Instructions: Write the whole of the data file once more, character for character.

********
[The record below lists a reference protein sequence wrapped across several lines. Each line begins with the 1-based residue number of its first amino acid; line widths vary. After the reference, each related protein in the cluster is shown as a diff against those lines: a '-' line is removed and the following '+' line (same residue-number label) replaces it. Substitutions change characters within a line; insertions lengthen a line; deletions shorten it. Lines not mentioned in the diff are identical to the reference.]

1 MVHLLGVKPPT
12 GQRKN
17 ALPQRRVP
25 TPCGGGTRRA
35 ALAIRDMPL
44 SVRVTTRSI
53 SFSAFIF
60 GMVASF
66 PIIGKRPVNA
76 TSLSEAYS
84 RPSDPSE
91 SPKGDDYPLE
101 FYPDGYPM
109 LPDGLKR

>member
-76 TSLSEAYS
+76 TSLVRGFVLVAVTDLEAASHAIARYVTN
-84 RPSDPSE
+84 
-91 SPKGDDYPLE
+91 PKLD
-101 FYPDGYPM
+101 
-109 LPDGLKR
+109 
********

[The record below lists a reference protein sequence wrapped across several lines. Each line begins with the 1-based residue number of its first amino acid; line widths vary. After the reference, each related protein in the cluster is shown as a diff against those lines: a '-' line is removed and the following '+' line (same residue-number label) replaces it. Substitutions change characters within a line; insertions lengthen a line; deletions shorten it. Lines not mentioned in the diff are identical to the reference.]

1 MVHLLGVKPPT
12 GQRKN
17 ALPQRRVP
25 TPCGGGTRRA
35 ALAIRDMPL
44 SVRVTTRSI
53 SFSAFIF
60 GMVASF
66 PIIGKRPVNA
76 TSLSEAYS
84 RPSDPSE
91 SPKGDDYPLE
101 FYPDGYPM
109 LPDGLKR

>member
-76 TSLSEAYS
+76 TSLVRGFVLVAVTDLEAASHAIARYVTN
-84 RPSDPSE
+84 
-91 SPKGDDYPLE
+91 PKLD
-101 FYPDGYPM
+101 
-109 LPDGLKR
+109 